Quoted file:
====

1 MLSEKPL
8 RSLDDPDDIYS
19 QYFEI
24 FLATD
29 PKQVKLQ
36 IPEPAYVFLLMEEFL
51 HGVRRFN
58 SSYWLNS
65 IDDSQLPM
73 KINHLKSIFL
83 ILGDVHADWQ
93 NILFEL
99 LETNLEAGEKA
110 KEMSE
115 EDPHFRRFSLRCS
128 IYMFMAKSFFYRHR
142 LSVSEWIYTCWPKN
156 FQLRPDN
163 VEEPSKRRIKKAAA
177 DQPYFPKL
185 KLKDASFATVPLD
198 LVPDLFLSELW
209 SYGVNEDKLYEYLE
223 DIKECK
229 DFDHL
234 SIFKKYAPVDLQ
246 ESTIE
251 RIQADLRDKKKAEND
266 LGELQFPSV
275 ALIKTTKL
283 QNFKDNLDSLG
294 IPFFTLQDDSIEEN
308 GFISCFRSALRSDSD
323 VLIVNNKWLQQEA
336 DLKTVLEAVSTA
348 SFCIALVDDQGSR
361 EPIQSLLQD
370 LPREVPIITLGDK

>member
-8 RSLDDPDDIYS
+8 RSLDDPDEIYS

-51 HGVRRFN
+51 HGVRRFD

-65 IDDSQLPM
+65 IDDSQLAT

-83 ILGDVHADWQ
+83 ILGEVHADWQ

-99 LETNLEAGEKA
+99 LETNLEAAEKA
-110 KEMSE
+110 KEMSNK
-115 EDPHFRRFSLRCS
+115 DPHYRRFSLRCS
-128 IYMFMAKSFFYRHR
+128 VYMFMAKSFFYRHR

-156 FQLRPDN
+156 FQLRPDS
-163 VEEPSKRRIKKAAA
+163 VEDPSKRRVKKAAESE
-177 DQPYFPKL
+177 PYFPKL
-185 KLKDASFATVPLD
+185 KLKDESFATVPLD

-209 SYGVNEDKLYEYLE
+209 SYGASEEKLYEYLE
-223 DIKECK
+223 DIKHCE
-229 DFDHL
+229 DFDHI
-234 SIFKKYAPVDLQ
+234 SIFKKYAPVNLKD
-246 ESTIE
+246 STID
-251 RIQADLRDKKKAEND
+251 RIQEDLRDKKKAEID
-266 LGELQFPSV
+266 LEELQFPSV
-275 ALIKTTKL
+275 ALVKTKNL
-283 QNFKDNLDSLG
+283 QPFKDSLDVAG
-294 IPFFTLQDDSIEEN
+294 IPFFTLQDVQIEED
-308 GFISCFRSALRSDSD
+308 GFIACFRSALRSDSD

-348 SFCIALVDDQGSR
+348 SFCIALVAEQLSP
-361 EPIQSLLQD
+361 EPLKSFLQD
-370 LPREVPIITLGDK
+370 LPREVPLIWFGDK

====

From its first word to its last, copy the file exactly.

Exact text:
1 MLSEKPL
8 RSLDDPDDIYS
19 QYFEI
24 FLATD
29 PKQVKLQ
36 IPEPAYVFLLMEEFL
51 HGVRRFN
58 SSYWLNS
65 IDDSQLPM
73 KINHLKSIFL
83 ILGDVHADWQ
93 NILFEL
99 LETNLEAGEKA
110 KEMSE
115 EDPHFRRFSLRCS
128 IYMFMAKSFFYRHR
142 LSVSEWIYTCWPKN
156 FQLRPDN
163 VEEPSKRRIKKAAA
177 DQPYFPKL
185 KLKDASFATVPLD
198 LVPDLFLSELW
209 SYGVNEDKLYEYLE
223 DIKECK
229 DFDHL
234 SIFKKYAPVDLQ
246 ESTIE
251 RIQADLRDKKKAEND
266 LGELQFPSV
275 ALIKTTKL
283 QNFKDNLDSLG
294 IPFFTLQDDSIEEN
308 GFISCFRSALRSDSD
323 VLIVNNKWLQQEA
336 DLKTVLEAVSTA
348 SFCIALVDDQGSR
361 EPIQSLLQD
370 LPREVPIITLGDK

>member
-8 RSLDDPDDIYS
+8 RSLDDPDEIYS

-51 HGVRRFN
+51 HGVRRFD

-65 IDDSQLPM
+65 IDDSQLAT

-83 ILGDVHADWQ
+83 ILGEVHADWQ

-99 LETNLEAGEKA
+99 LETNLEAAEKA
-110 KEMSE
+110 KEMSNK
-115 EDPHFRRFSLRCS
+115 DPHYRRFSLRCS
-128 IYMFMAKSFFYRHR
+128 VYMFMAKSFFYRHR

-156 FQLRPDN
+156 FQLRPDS
-163 VEEPSKRRIKKAAA
+163 VEDPSKRRVKKAAESE
-177 DQPYFPKL
+177 PYFPKL
-185 KLKDASFATVPLD
+185 KLKDESFATVPLD

-209 SYGVNEDKLYEYLE
+209 SYGASEEKLYEYLE
-223 DIKECK
+223 DIKHCE
-229 DFDHL
+229 DFDHI
-234 SIFKKYAPVDLQ
+234 SIFKKYAPVNLKD
-246 ESTIE
+246 STID
-251 RIQADLRDKKKAEND
+251 RIQEDLRDKKKAEID
-266 LGELQFPSV
+266 LEELQFPSV
-275 ALIKTTKL
+275 ALVKTKNL
-283 QNFKDNLDSLG
+283 QPFKDSLDVAG
-294 IPFFTLQDDSIEEN
+294 IPFFTLQDVQIEED
-308 GFISCFRSALRSDSD
+308 GFIACFRSALRSDSD

-348 SFCIALVDDQGSR
+348 SFCIALVAEQLSP
-361 EPIQSLLQD
+361 EPLKSFLQD
-370 LPREVPIITLGDK
+370 LPREVPLIWFGDK